November 14, 2013
NY commission changes in sales, other taxes
ALBANY, N.Y. (AP) — A New York commission examining tax fairness has proposed changes in the state's sales, estate and franchise taxes.
The panel outlines proposals meant to modernize the tax system and make it simpler, fairer and more affordable.
They want to eliminate the estate tax on 73 percent of New Yorkers by raising the exemption threshold from $1 million to $3 million, saying it now wrongly targets middle-class taxpayers. They propose revising sales tax exemptions to help low-income residents, simplifying corporate and bank franchise taxes and annually evaluating business tax credits to determine their effectiveness.
The report released Thursday says state and local governments levied about $146 billion in taxes for the most recent fiscal year.
Cornell fires lacrosse coach Ben DeLuca
ITHACA, N.Y. (AP) — Cornell University has fired men's lacrosse coach Ben DeLuca, two months after the team's fall season was canceled because of hazing.
Athletic director Andy Noel says new leadership is required. Assistant coach Matt Kerwick will serve as the interim coach.
The college announced the cancellation in September after an investigation determined upperclassmen had hazed freshman players who were made to drink beer to the point where some vomited.
Last year, a university fraternity was found guilty of hazing in the alcohol poisoning death of a Cornell student. Authorities said a 19-year-old sophomore from Brooklyn died after drinking too much alcohol during a hazing ritual.
In three seasons under DeLuca, a former Cornell player and assistant coach, the team went 37-11 overall and 16-2 in the Ivy League.
Truckers sue over NY Thruway tolls to canal system
ALBANY, N.Y. (AP) — A national trucking group has filed a federal lawsuit challenging the diversion of New York Thruway tolls for state canal maintenance.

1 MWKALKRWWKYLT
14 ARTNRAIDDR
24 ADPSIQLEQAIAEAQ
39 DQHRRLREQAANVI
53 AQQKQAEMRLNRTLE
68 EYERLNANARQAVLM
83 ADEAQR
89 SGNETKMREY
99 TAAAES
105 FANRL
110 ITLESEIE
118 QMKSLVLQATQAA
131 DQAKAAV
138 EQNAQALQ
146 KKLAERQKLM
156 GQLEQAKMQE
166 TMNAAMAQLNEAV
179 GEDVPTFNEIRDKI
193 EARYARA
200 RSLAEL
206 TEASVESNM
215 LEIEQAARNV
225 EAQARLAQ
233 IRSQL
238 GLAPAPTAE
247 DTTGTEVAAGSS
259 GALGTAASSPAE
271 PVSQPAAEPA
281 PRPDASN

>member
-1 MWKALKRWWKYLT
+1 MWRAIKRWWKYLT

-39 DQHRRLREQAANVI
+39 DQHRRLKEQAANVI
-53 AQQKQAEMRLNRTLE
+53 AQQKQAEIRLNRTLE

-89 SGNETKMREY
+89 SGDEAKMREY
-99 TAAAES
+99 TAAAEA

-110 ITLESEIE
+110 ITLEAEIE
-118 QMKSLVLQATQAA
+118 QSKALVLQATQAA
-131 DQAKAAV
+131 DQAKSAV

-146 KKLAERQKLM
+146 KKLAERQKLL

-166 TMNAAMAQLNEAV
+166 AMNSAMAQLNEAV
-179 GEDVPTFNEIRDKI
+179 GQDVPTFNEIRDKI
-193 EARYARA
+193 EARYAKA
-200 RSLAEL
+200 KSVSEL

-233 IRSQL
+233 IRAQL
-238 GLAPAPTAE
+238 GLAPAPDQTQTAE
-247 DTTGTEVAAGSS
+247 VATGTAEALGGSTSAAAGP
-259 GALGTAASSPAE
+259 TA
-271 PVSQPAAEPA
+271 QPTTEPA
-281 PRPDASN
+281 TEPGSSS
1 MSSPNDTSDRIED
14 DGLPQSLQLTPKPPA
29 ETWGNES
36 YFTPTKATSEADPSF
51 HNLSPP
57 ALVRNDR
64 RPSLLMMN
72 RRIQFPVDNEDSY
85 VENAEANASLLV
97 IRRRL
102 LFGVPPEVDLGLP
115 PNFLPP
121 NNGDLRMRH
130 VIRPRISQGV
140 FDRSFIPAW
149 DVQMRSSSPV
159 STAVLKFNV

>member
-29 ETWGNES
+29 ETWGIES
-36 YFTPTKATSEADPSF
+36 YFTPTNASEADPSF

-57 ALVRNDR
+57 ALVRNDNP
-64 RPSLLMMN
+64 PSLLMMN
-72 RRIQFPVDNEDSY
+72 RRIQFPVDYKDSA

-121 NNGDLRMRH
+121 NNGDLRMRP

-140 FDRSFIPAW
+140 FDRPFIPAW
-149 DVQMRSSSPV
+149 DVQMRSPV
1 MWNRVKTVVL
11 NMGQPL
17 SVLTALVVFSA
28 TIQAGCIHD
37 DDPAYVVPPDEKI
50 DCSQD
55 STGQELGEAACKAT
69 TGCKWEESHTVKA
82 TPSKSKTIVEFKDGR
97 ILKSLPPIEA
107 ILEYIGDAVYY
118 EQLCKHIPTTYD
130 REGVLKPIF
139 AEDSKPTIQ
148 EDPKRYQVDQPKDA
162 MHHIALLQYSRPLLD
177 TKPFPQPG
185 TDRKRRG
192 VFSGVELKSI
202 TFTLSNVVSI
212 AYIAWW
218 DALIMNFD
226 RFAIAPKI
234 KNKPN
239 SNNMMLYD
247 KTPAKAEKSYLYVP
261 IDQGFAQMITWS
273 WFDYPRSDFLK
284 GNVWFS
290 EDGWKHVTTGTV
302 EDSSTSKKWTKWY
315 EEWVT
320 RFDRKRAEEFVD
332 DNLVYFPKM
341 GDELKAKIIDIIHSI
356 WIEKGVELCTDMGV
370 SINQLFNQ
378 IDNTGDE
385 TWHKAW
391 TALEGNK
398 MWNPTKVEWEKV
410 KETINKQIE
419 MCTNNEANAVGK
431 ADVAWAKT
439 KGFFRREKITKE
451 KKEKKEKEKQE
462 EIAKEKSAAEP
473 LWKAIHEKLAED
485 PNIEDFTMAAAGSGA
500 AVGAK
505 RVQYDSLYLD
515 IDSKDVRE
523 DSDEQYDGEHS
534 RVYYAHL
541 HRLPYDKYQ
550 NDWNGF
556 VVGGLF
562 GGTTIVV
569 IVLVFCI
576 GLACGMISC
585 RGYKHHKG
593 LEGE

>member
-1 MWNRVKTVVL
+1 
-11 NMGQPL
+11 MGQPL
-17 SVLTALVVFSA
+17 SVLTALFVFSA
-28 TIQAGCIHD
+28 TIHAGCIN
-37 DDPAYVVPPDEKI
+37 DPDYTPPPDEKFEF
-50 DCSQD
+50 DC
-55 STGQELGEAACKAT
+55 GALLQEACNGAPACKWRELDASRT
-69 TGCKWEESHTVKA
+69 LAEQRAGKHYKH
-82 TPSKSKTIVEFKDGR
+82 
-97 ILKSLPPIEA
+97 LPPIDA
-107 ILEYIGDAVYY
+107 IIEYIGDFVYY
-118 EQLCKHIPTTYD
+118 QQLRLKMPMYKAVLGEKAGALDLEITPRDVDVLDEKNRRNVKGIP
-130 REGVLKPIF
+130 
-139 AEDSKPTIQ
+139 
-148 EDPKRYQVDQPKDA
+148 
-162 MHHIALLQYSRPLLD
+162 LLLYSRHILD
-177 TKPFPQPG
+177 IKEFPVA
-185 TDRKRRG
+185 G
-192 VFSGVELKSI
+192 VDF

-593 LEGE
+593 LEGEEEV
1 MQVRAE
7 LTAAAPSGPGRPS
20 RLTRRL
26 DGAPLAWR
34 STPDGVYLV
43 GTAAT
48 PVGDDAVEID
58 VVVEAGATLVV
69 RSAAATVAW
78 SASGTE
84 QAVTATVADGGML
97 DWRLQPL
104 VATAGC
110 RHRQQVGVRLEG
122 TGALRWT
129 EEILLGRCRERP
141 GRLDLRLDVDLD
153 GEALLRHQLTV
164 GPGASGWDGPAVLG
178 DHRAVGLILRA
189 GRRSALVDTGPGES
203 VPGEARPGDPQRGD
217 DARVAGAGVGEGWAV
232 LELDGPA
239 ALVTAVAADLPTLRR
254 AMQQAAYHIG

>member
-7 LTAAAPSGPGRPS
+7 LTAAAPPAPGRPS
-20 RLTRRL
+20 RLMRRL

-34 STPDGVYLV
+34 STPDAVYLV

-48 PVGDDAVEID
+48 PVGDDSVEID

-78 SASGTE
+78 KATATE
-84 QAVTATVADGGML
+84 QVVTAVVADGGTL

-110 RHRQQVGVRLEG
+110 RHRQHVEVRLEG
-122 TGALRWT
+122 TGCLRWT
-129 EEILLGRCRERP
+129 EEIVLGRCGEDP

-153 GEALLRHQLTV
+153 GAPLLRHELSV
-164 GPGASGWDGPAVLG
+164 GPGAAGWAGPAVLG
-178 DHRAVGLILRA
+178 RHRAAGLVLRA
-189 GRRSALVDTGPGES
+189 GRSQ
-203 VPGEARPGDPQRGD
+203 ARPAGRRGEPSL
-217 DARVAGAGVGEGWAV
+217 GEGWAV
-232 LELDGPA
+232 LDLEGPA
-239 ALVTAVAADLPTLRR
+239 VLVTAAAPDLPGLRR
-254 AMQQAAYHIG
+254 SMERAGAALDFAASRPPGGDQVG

American Trucking Associations says it sued Thursday in the Southern District of New York, claiming that the inflated commercial tolls violate truckers' constitutional rights under the Commerce Clause. The truckers want the practice to stop.
Legislation switching the Canal System to the Thruway Authority was enacted in 1992. The trucking group claims that the authority spent more than $100 million of toll money on the canals last year.
A spokesman for the authority says it has not been served with court papers and has no comment.
The Thruway Authority board last December dropped plans for a 45-percent increase in truck tolls.
Pa. paper: Sorry for panning Gettysburg Address
HARRISBURG, Pa. (AP) — A Pennsylvania newspaper says it's sorry it didn't recognize the greatness of President Abraham Lincoln's Gettysburg Address 150 years ago.
The Patriot-News of Harrisburg on Thursday retracted a dismissive editorial penned by its Civil War-era predecessor, The Harrisburg Patriot & Union.
The president's speech is now considered a triumph of American oratory. But the retraction notes the newspaper's November 1863 coverage said it amounted to "silly remarks" that deserved a "veil of oblivion."
The paper now says it "regrets the error" of not seeing the speech's "momentous importance, timeless eloquence and lasting significance."
An event to remember the 150th anniversary of the speech is scheduled for Tuesday in Gettysburg.
NY law OKs testing snowmobiles to limit noise
ALBANY, N.Y. (AP) — Gov. Andrew Cuomo has approved new standards for measuring snowmobile noise and identifying sleds that can be ticketed for being too loud.
Both central New York sponsors of the law say it gives police the ability to crack down on loud, after-market exhaust systems and should prompt more landowners to open their property to snowmobilers.
The New York State Snowmobile Association says some landowners have recently closed trails because of those illegal sled modifications.
The measure outlaws operating a snowmobile without a working muffler that keeps noise below 78 decibels at full throttle measured from 50 feet away.
It also bans snowmobiles putting out 88 decibels at 4,000 rpm as measured from about 12 feet behind a stationary sled. That will use a test developed by the Society of Automotive Engineers.